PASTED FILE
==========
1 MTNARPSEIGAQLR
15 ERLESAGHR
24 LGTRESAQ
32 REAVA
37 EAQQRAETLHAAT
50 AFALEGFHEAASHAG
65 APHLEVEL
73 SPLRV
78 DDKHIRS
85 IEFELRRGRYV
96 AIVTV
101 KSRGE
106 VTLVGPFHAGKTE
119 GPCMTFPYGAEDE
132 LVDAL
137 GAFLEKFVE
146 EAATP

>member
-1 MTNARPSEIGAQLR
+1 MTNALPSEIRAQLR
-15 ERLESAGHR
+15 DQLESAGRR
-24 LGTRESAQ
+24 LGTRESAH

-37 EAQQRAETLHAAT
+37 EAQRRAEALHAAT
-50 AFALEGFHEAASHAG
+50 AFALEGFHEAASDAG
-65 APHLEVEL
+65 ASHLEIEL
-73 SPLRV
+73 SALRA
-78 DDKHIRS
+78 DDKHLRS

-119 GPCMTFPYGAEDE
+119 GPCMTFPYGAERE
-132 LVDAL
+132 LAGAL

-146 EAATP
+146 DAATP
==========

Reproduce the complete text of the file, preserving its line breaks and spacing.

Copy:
1 MTNARPSEIGAQLR
15 ERLESAGHR
24 LGTRESAQ
32 REAVA
37 EAQQRAETLHAAT
50 AFALEGFHEAASHAG
65 APHLEVEL
73 SPLRV
78 DDKHIRS
85 IEFELRRGRYV
96 AIVTV
101 KSRGE
106 VTLVGPFHAGKTE
119 GPCMTFPYGAEDE
132 LVDAL
137 GAFLEKFVE
146 EAATP

>member
-1 MTNARPSEIGAQLR
+1 MTNALPSEIRAQLR
-15 ERLESAGHR
+15 DQLESAGRR
-24 LGTRESAQ
+24 LGTRESAH

-37 EAQQRAETLHAAT
+37 EAQRRAEALHAAT
-50 AFALEGFHEAASHAG
+50 AFALEGFHEAASDAG
-65 APHLEVEL
+65 ASHLEIEL
-73 SPLRV
+73 SALRA
-78 DDKHIRS
+78 DDKHLRS

-119 GPCMTFPYGAEDE
+119 GPCMTFPYGAERE
-132 LVDAL
+132 LAGAL

-146 EAATP
+146 DAATP